At this point, I want to turn my attention from the micro- to the macro-, and to introduce a political concept known as ‘The Great Game’. You are probably aware that the 19th century saw the beginning of a period in history often referred to as the Age of Imperialism. The major European nations (including Russia) were engaged in the process of empire-building, just as some formerly powerful empires were in the process of disintegration. Key aspects of the imperialism business were: maintaining the balance of power while seeking to grab as much territory as possible for your own empire, and at the same time, limiting the growth of the others.
No doubt you are also aware that India was the ‘Jewel in the Crown’ of the British Empress, Victoria; and of course, Vicki and her ministers were not amused to see that jewel threatened by the southward expansion of the Russians. ‘The Great Game’ is the name given to the conflict and rivalry between the British and Russian Empires for control in Central Asia. The ‘game’ became increasingly serious from the 1850s, when oil began to assume major importance as an economic resource. Political ‘game’ it may have been considered by some, but in reality, it was played at great expense in money and human life. Take as example the three Anglo-Afghan wars fought between 1839 and 1919. It’s almost enough to make you feel sorry for the Afghans. But that’s another story.
Running parallel to, and occasionally overlapping this ‘game’ were the power plays related to ‘The Eastern Question’. This was another driving force in the policies of the European Great Powers during the 19th century and up to the end of the First World War. Essentially, the question can be put thus: When will the Ottoman Empire finally disintegrate, and who will get all the good bits when it does? As noted above, all the European empire-builders were keen to benefit from the Ottoman collapse; but at the same time they were equally keen that their rivals should not.
Once you grasp these relatively simple principles, a lot of the otherwise confusing activities of the European empire states, not to mention events unfolding in apparently distant unrelated places, become more intelligible.
Take, for example, the Crimean War. The Charge of the Light Brigade was no doubt a marvellous example of the incomparable bravery and discipline of the British fighting man. But what on earth were they doing over there fighting a war on Russia’s back doorstep for nearly three years? Well, in fact, they were part of a British strategy to keep Russia iced up in its frozen wastes and prevent it from gaining access to the warm waters of the Mediterranean. In the 1850s, this strategy required bolstering up the Ottomans and helping them defend their realm.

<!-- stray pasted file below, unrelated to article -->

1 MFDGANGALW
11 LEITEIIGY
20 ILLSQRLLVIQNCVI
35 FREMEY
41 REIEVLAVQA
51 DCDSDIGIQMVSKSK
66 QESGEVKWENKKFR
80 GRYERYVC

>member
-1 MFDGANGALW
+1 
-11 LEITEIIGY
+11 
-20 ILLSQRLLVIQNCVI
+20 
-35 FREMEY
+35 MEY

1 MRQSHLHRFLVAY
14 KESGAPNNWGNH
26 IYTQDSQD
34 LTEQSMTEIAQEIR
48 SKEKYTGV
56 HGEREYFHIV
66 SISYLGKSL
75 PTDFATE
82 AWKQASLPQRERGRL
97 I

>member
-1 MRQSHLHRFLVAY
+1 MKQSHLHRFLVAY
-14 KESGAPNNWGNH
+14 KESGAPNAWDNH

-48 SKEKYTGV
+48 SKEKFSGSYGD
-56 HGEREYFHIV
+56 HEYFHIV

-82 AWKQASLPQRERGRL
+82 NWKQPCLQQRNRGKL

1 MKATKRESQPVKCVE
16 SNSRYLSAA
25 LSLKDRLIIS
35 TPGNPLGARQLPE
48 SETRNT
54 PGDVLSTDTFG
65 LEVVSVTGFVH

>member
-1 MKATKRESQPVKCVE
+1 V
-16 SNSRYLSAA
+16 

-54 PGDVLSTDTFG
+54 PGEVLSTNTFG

Go back, however, a mere 26 years to 1827, and you would find the warships of Britain, France and Russia fighting together to destroy the Ottoman navy off the coast of southern Greece. At that time, it suited the European powers to encourage and then support Orthodox Christians to unite in a nationalist struggle and declare the independence of the Greek peninsula. We can guess that the British were keen to have a compliant puppet state in the eastern Mediterranean, but what was in it for the Russians? Most likely there was some deal going on – you help us out here and we’ll try to work something out for you over there. Turn a blind eye to what you’re doing to the Muslims in central Asia, for example? Incidentally, you might want to ask how those Russians got their ships into the Mediterranean to participate in the battle. That’s the trouble with history – you answer one puzzling question and it raises several equally troubling new ones.
But I refuse to be sidetracked. Our subject is genocide, and its euphemistic little sibling, ethnic cleansing. The Greek peninsula had been part of the Ottoman Empire for centuries, and its population had large Muslim and Jewish elements. In fact, at this point, it will be worth our while to take a look at the composition of the Empire. The Ottomans were a ruling elite, for sure with their origins in the Turkish migrations from central Asia, but, by reason of conquest, long residence and inter-marriage, considering themselves cosmopolitan, and even (dare I say it?) European. They regarded themselves, with some justification, as the legitimate heirs of the Byzantine Roman Empire; the Sultan’s mother would almost certainly have been a Byzantine princess, or Bulgarian, or Russian, but assuredly not Turkish. Their language, although based on Turkish, had a large admixture of Persian and Arabic. Their empire included a wide range of ethnic groupings, religions and languages, and interestingly, they didn’t really try to impose uniformity.
The Ottomans recognised four millets (nations) within their boundaries, based primarily on religion. Muslim was the state religion, but this group included Arabs and others, as well as Turks. Christians and Jews were ‘people of the book’, so they were permitted to retain their religious practices and languages, especially the local varieties of Christianity, Greek Orthodox and Armenian. They, with the Jews and the Muslims, made up the four milletsof the empire.